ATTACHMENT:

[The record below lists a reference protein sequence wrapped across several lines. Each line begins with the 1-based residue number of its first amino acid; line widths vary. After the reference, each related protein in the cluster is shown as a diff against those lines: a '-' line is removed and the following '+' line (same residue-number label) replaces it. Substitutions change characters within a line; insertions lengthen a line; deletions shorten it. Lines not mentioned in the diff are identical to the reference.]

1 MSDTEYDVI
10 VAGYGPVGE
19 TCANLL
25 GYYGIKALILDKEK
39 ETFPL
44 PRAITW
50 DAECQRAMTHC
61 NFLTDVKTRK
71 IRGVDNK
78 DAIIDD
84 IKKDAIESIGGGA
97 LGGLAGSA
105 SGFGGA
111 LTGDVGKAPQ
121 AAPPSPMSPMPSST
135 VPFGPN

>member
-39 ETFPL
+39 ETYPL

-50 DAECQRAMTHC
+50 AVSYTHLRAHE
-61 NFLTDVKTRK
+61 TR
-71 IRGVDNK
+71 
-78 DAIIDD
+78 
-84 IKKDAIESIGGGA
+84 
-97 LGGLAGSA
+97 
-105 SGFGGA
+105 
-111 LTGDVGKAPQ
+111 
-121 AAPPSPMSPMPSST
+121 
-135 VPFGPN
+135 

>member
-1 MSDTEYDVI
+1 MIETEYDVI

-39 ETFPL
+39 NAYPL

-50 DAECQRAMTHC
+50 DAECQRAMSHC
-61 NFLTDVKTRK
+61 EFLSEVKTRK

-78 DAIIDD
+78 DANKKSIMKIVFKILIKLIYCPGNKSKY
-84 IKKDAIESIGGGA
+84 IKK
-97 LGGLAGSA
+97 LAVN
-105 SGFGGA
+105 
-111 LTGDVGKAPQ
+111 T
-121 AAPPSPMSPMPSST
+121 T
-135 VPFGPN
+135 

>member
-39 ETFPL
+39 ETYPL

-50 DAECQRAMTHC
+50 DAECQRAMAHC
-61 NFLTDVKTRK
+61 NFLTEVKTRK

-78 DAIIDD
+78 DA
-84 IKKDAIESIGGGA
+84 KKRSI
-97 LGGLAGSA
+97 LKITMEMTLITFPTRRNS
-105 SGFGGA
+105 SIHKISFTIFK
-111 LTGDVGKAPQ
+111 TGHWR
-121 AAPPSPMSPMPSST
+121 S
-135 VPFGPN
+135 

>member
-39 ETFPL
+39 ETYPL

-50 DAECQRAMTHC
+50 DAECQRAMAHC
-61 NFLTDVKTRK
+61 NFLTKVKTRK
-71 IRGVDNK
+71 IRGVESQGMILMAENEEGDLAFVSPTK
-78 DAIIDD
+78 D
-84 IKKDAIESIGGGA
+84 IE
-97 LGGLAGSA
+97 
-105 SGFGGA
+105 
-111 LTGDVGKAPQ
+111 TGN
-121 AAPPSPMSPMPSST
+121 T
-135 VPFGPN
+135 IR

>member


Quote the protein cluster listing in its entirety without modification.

[The record below lists a reference protein sequence wrapped across several lines. Each line begins with the 1-based residue number of its first amino acid; line widths vary. After the reference, each related protein in the cluster is shown as a diff against those lines: a '-' line is removed and the following '+' line (same residue-number label) replaces it. Substitutions change characters within a line; insertions lengthen a line; deletions shorten it. Lines not mentioned in the diff are identical to the reference.]

1 MSDTEYDVI
10 VAGYGPVGE
19 TCANLL
25 GYYGIKALILDKEK
39 ETFPL
44 PRAITW
50 DAECQRAMTHC
61 NFLTDVKTRK
71 IRGVDNK
78 DAIIDD
84 IKKDAIESIGGGA
97 LGGLAGSA
105 SGFGGA
111 LTGDVGKAPQ
121 AAPPSPMSPMPSST
135 VPFGPN

>member
-39 ETFPL
+39 ETYPL

-50 DAECQRAMTHC
+50 AVSYTHLRAHE
-61 NFLTDVKTRK
+61 TR
-71 IRGVDNK
+71 
-78 DAIIDD
+78 
-84 IKKDAIESIGGGA
+84 
-97 LGGLAGSA
+97 
-105 SGFGGA
+105 
-111 LTGDVGKAPQ
+111 
-121 AAPPSPMSPMPSST
+121 
-135 VPFGPN
+135 

>member
-1 MSDTEYDVI
+1 MIETEYDVI

-39 ETFPL
+39 NAYPL

-50 DAECQRAMTHC
+50 DAECQRAMSHC
-61 NFLTDVKTRK
+61 EFLSEVKTRK

-78 DAIIDD
+78 DANKKSIMKIVFKILIKLIYCPGNKSKY
-84 IKKDAIESIGGGA
+84 IKK
-97 LGGLAGSA
+97 LAVN
-105 SGFGGA
+105 
-111 LTGDVGKAPQ
+111 T
-121 AAPPSPMSPMPSST
+121 T
-135 VPFGPN
+135 

>member
-39 ETFPL
+39 ETYPL

-50 DAECQRAMTHC
+50 DAECQRAMAHC
-61 NFLTDVKTRK
+61 NFLTEVKTRK

-78 DAIIDD
+78 DA
-84 IKKDAIESIGGGA
+84 KKRSI
-97 LGGLAGSA
+97 LKITMEMTLITFPTRRNS
-105 SGFGGA
+105 SIHKISFTIFK
-111 LTGDVGKAPQ
+111 TGHWR
-121 AAPPSPMSPMPSST
+121 S
-135 VPFGPN
+135 

>member
-39 ETFPL
+39 ETYPL

-50 DAECQRAMTHC
+50 DAECQRAMAHC
-61 NFLTDVKTRK
+61 NFLTKVKTRK
-71 IRGVDNK
+71 IRGVESQGMILMAENEEGDLAFVSPTK
-78 DAIIDD
+78 D
-84 IKKDAIESIGGGA
+84 IE
-97 LGGLAGSA
+97 
-105 SGFGGA
+105 
-111 LTGDVGKAPQ
+111 TGN
-121 AAPPSPMSPMPSST
+121 T
-135 VPFGPN
+135 IR

>member